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Green Day

Jul. 20, 2014
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The string bean white kid

head bobs to Green Day

in the cab of the combine.


Corn dust rises and floats

over the interstate, a gold

horizon. He'll never admit


to loving this band, since

he's pretty sure they're over,

but the blur of chords


and the repetition, the drive

of the once cool singer

before he went blond and political


is like the John Deere itself

hammered down, the fuzz

of dust over the rented land,


and the girl his heart races to

at school, who'll go to college,

he knows, and learn the names


of bands too real to record,

too cutting edge to even form.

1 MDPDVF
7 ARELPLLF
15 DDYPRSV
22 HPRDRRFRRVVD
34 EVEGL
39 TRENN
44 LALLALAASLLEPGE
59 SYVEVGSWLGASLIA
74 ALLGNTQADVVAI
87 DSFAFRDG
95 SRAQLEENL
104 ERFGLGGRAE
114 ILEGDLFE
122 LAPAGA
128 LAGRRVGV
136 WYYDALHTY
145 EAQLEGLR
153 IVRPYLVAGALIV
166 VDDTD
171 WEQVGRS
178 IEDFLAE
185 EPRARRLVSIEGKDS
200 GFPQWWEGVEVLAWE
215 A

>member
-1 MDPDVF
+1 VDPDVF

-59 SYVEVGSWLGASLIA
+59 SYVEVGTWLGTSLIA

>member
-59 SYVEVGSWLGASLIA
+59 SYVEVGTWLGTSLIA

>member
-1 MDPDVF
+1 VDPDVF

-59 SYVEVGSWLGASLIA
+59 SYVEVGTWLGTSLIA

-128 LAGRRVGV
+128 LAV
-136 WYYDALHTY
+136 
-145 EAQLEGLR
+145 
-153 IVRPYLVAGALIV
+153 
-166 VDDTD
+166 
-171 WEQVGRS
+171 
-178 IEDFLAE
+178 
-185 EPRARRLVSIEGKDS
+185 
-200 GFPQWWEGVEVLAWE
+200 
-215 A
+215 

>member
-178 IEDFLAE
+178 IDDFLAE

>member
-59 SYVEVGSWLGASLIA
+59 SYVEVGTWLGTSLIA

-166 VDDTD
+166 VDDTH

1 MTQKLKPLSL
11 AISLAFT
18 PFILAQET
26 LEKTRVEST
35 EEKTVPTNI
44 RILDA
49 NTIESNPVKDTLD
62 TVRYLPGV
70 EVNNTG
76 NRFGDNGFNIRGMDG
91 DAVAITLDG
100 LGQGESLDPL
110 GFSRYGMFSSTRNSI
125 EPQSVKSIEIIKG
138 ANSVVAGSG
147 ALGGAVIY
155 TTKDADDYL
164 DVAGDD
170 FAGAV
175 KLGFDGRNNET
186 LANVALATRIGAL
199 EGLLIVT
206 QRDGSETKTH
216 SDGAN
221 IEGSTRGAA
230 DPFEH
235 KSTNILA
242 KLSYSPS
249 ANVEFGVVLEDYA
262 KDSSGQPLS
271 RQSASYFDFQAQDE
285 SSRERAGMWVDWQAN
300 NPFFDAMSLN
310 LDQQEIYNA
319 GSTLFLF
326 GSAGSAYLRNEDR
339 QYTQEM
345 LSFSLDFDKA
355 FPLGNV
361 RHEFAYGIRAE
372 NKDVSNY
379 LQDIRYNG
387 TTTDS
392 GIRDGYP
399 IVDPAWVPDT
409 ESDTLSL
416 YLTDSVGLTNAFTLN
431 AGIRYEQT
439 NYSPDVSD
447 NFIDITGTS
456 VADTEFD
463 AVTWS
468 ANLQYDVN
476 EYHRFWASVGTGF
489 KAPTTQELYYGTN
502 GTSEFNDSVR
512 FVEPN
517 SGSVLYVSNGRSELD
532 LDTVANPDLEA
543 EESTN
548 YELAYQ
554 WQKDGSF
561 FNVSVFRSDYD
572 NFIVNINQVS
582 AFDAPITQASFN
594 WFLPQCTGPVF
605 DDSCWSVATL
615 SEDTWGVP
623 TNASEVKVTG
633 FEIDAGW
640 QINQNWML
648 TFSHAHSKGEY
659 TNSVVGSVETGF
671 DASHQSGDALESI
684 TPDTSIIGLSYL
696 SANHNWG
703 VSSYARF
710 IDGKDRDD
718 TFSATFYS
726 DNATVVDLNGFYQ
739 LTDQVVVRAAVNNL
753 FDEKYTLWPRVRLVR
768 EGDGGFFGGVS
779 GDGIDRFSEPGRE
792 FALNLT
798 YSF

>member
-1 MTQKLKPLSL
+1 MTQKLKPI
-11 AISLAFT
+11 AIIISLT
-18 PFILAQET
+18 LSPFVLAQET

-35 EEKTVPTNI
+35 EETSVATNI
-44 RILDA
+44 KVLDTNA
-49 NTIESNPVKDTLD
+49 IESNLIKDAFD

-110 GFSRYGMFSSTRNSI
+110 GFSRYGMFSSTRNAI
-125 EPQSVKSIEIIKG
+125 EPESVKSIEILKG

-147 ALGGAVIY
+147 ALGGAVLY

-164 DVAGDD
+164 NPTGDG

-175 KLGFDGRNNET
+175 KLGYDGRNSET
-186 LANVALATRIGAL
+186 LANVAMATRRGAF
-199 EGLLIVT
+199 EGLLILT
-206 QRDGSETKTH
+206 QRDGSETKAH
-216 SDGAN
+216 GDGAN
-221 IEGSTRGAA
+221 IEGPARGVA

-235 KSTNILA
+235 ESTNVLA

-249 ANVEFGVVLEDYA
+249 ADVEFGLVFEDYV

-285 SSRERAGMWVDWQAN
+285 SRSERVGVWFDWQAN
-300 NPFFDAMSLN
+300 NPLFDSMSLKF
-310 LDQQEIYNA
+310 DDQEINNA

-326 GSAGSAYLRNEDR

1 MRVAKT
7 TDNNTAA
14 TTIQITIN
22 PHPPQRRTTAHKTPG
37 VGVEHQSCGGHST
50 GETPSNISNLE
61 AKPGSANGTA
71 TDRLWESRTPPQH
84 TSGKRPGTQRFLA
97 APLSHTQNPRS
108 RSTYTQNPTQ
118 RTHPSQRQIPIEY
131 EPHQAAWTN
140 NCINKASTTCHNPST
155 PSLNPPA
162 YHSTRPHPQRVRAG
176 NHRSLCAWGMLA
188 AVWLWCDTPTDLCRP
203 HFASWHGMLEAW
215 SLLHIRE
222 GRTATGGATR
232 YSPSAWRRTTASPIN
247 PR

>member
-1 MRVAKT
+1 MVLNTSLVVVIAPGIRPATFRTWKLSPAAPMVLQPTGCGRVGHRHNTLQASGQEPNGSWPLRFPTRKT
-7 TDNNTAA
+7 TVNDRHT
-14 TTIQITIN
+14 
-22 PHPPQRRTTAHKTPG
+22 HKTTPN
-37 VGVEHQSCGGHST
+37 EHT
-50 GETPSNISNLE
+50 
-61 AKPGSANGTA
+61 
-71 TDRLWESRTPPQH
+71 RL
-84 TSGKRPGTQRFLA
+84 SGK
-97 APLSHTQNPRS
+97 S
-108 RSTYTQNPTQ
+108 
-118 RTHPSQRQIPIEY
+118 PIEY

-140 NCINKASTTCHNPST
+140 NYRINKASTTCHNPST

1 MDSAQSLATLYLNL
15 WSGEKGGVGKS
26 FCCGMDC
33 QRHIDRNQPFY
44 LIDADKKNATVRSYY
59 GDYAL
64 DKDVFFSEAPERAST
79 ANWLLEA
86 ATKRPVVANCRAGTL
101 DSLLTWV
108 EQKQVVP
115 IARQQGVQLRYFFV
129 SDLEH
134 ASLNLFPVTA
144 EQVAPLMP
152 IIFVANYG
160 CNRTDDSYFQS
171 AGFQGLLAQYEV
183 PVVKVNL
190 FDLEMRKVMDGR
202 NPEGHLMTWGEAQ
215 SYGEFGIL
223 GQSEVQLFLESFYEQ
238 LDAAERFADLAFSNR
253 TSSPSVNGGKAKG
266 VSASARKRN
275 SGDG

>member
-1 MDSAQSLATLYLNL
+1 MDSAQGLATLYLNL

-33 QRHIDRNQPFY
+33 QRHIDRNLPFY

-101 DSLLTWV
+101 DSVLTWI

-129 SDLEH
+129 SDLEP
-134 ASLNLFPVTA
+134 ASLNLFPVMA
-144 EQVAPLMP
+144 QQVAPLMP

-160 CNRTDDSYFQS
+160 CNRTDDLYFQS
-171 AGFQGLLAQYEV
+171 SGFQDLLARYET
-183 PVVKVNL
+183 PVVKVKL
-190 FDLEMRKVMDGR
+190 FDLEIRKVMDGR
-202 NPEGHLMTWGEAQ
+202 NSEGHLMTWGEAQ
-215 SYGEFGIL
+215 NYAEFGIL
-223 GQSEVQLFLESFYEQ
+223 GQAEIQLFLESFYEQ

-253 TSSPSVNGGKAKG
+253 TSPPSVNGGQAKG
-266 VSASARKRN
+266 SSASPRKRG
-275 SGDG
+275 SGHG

He cranks the volume louder.


He's pretty sure he's losing

his hearing, but wants to feel

the bones vibrate, his skull


expand, as he swings the chute

and lets it blast, and chops

the world he knows to silage.



Max Garland is a former rural letter carrier and author of The Postal Confessions, winner of the Juniper Prize, and Hunger Wide as Heaven, which won the Cleveland State Poetry Center Open Competition, as well as a chapbook Apparition. His work has appeared in Poetry, New England Review, Gettysburg Review, Best American Short Stories, and other journals and anthologies. He has received a NEA Fellowship for Poetry,  Michener Fiction Fellowship, a Bush Literary Fellowship, the Tara Short Fiction Prize, and fellowships from the Wisconsin Arts Board in both poetry and fiction. He lives and teaches in Eau Claire, and is the Poet Laureate of Wisconsin.




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